Patients may have hip impingement for years before diagnosis because it’s rarely painful in its early stages. Early diagnosis is important; however, hip impingement if left untreated, can cause cartilage damage and osteoarthritis.
Once hip impingement becomes more advanced, symptoms include:
- General stiffness in the groin or front of the thigh.
- Running, jumping or sitting after flexing will also cause pain the groin region
What is hip impingement?
Hip impingement (femoro acetabular acetabular impingement) is a more recently recognized cause of hip pain in the active adult.
Hip impingement is caused by a lack of room or clearance between the neck of the femur and the rim of the socket (acetabulum). In a normal hip, there is a gliding motion of the round femoral head within the socket, but with an impinged hip, the gliding motion is disturbed. Dr. Downer states, “Mechanical problems do not always require surgical treatment; when symptoms affect function and lifestyle then surgery is justified.”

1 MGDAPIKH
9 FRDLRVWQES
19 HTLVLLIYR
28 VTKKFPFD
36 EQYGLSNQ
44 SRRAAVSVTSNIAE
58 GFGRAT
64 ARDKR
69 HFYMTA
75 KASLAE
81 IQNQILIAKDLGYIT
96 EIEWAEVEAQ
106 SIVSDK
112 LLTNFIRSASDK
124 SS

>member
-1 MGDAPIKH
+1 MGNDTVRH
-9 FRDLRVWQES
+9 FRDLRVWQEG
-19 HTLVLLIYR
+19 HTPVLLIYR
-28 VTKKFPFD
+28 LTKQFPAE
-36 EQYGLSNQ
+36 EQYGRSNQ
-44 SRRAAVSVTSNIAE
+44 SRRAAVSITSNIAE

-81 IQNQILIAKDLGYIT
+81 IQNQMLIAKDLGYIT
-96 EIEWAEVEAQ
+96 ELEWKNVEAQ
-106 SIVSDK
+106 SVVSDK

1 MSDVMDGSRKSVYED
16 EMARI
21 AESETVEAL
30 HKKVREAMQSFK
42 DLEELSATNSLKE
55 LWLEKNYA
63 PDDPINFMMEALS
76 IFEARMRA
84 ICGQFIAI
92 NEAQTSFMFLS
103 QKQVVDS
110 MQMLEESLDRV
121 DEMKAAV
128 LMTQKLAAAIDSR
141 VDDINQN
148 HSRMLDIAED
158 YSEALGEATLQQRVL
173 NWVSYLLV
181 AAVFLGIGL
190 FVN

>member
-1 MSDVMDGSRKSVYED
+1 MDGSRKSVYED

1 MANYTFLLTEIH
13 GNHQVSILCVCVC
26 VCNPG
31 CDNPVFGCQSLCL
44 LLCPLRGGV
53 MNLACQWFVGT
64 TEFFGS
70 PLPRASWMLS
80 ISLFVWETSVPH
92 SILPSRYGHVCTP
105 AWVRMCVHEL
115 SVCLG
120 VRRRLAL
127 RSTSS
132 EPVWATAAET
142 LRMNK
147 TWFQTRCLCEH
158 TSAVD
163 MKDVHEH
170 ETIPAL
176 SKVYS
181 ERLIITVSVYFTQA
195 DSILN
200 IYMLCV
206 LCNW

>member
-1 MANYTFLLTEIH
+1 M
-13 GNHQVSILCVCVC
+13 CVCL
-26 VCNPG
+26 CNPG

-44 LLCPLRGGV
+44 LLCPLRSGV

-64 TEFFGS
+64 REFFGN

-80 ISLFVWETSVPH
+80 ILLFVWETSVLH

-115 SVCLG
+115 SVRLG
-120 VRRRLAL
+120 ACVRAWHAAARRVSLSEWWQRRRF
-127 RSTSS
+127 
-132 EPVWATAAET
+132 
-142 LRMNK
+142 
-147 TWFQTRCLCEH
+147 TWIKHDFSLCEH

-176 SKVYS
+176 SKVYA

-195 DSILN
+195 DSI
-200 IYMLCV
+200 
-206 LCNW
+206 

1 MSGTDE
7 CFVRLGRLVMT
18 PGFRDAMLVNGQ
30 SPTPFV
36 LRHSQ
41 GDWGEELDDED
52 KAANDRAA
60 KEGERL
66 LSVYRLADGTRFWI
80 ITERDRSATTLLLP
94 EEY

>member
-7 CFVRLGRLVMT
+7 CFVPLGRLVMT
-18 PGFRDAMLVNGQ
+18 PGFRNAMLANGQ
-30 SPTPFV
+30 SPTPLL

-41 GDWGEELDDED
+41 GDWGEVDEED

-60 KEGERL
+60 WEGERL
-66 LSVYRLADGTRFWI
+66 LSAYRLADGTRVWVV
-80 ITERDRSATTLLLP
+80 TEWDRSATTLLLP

Dr. Downer, provides specialized care in hip restoration and replacement, and has a special interest in hip impingement conditions. Treatment options may include:
- First approach – Trying to control the pain with anti-inflammatory medications – If pain persists, surgical treatment may be necessary.
- Surgical treatment of hip impingement involves removing or correcting the cause of the reduced clearance between the neck of the femur and the rim of the socket (acetabulum). This may require arthroscopic surgery of the hip to remove diseased portions of the acetabulem (labrum) as well as femoral neck.
- In severe cases, it may be necessary to correct the deformity and reshape the femoral neck and/or rim of the socket through a larger incision. In cases of malposition of the socket, a redirecting procedure, called a periacetabular osteotomy (PAO) may be required.
Don’t let a hip impingement slow down your healthy, active lifestyle. Find out treatment options so that you can continue doing the things you love. Call Orthopedic Specialists of Seattle and schedule a consultation with Dr. Downer at (206) 633-8100.